Take the 2-minute tour ×
Stack Overflow is a question and answer site for professional and enthusiast programmers. It's 100% free, no registration required.

I'm not sure if these paths are duplicates. Given the relative path, how do I determine absolute path using a shell script?

Example:

relative path: /x/y/../../a/b/z/../c/d

absolute path: /a/b/c/d
share|improve this question
10  
Your "relative" path is actually an absolute path, but it's not in canonical form. A relative path never starts with a /. Maybe search SO for "canonical path". –  Stephen P Oct 28 '10 at 17:03

7 Answers 7

up vote 26 down vote accepted

From this source comes:

#!/bin/bash

# Assume parameter passed in is a relative path to a directory.
# For brevity, we won't do argument type or length checking.

ABS_PATH=`cd "$1"; pwd` # double quotes for paths that contain spaces etc...
echo "Absolute path: $ABS_PATH"

You can also do a Perl one-liner, e.g. using Cwd::abs_path

share|improve this answer
    
Very nice. And what if file name is also given. like /x/y/../../a/b/z/../c/d.txt => /a/b/c/d.txt –  Prabhu Jayaraman Oct 28 '10 at 17:09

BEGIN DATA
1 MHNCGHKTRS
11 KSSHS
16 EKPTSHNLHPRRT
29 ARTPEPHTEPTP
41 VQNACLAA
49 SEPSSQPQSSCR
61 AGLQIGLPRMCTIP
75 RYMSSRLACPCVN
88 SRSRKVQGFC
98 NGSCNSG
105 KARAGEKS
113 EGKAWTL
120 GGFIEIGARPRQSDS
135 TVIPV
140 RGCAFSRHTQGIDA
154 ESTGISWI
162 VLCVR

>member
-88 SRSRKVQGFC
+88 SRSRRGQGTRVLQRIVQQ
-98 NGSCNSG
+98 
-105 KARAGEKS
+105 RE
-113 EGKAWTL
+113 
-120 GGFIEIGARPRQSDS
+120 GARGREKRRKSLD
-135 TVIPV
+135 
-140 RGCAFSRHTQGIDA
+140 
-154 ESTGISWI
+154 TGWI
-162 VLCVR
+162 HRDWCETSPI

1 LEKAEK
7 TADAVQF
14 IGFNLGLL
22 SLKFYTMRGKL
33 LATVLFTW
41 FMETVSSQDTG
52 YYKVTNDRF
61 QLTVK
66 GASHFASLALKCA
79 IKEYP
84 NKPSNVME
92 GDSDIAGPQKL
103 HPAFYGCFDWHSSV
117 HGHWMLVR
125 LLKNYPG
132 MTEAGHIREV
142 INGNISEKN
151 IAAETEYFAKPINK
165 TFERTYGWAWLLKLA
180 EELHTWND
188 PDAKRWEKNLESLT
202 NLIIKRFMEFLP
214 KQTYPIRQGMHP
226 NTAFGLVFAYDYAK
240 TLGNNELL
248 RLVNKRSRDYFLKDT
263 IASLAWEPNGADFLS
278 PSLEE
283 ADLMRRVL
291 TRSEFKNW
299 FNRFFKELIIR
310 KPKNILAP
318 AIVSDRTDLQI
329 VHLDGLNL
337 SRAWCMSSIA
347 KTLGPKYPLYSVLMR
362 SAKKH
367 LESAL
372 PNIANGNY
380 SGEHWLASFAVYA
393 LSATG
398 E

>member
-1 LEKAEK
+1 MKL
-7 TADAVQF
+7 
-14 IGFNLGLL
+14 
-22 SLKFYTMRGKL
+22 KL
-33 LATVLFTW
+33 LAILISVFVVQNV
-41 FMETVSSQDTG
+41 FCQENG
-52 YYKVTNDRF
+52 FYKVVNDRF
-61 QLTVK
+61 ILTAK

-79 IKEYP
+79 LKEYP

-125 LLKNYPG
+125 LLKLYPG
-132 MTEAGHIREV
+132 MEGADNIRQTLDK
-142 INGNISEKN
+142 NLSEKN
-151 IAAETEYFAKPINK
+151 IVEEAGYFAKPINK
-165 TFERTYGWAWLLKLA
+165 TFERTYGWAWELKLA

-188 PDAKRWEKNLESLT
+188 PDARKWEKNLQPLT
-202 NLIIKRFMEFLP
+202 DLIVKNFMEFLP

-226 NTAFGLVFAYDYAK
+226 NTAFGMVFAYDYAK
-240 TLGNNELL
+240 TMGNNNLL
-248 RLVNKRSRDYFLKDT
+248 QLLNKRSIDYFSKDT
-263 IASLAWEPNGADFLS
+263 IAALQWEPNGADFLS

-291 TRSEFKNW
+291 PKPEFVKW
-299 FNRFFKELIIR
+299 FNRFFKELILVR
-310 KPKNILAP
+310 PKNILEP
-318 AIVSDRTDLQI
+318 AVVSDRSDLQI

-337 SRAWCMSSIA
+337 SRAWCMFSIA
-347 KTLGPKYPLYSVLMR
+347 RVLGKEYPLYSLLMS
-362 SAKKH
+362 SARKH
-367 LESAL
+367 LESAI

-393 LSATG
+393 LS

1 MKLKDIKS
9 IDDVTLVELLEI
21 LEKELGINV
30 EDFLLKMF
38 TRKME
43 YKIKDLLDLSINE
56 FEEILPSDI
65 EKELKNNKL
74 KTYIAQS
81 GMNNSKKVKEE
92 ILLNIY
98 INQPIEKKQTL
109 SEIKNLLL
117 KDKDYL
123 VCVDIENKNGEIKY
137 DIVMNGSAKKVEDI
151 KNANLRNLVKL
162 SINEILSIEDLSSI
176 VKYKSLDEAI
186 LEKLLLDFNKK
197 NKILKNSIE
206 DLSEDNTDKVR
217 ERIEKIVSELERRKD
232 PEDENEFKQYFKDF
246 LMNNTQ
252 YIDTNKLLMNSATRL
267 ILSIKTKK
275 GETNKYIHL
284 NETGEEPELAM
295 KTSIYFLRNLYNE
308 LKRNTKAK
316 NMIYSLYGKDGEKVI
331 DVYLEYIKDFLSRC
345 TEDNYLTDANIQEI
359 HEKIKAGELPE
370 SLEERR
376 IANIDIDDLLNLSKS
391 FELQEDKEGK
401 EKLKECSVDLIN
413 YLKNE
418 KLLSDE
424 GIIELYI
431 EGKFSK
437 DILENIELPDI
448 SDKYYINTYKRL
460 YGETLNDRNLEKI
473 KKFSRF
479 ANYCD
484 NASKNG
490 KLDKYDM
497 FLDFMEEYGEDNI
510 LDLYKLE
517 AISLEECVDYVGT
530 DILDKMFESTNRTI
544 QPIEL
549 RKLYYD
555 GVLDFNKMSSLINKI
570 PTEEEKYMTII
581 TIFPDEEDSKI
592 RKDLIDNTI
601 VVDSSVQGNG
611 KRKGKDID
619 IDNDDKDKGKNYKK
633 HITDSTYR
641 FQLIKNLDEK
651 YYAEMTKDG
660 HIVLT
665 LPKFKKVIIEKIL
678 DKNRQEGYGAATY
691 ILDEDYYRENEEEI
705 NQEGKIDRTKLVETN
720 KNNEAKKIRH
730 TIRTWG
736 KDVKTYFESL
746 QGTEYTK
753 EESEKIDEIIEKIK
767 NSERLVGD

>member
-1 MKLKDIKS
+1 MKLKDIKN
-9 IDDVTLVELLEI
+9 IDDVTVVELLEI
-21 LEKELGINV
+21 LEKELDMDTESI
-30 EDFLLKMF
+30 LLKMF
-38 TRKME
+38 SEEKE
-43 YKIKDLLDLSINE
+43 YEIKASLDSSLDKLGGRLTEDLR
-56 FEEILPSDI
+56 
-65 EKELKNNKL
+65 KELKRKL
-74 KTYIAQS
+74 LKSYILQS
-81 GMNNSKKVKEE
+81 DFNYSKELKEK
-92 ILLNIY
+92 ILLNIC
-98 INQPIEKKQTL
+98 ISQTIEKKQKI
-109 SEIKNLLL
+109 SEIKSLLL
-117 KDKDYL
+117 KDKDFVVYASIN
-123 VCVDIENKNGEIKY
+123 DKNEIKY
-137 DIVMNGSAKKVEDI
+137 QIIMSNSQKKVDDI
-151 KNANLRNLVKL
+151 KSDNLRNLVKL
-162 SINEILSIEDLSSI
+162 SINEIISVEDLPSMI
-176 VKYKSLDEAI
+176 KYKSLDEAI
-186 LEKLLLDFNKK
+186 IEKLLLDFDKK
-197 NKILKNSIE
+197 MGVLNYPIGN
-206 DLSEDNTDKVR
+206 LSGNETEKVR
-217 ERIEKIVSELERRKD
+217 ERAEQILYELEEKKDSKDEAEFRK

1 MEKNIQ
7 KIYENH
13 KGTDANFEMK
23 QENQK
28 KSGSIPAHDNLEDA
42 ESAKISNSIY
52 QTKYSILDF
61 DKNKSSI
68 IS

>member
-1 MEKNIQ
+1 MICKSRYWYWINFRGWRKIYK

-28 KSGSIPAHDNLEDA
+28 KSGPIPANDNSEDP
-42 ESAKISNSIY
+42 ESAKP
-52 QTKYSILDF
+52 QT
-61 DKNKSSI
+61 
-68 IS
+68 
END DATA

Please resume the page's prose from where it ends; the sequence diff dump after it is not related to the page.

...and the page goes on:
3  
Updated with Perl solution which works for files –  DVK Oct 28 '10 at 17:13
    
The first one fails on paths containing spaces (though interestingly a path like foo; echo BAR doesn't misbehave in the way I expected). -1 to get your attention... –  j_random_hacker Feb 3 '11 at 15:02
    
@j_random_hacker - (1) fixed; (2) users get notifications for new comments to their answers, no need to use votes to get attention :) –  DVK Feb 3 '11 at 15:23
2  
Interestingly Cwd::abs_path will fail if the specified path does not exist. –  RJFalconer Feb 26 '13 at 9:04

The most reliable method I've come across in unix is readlink -f:

$ readlink -f /x/y/../../a/b/z/../c/d
/a/b/c/d

A couple caveats:

  1. This also has the side-effect of resolving all symlinks. This may or may not be desirable, but usually is.
  2. readlink will give a blank result if you reference a non-existant directory. If you want to support non-existant paths, use readlink -m instead. Unfortunately this option doesn't exist on versions of readlink released before ~2005.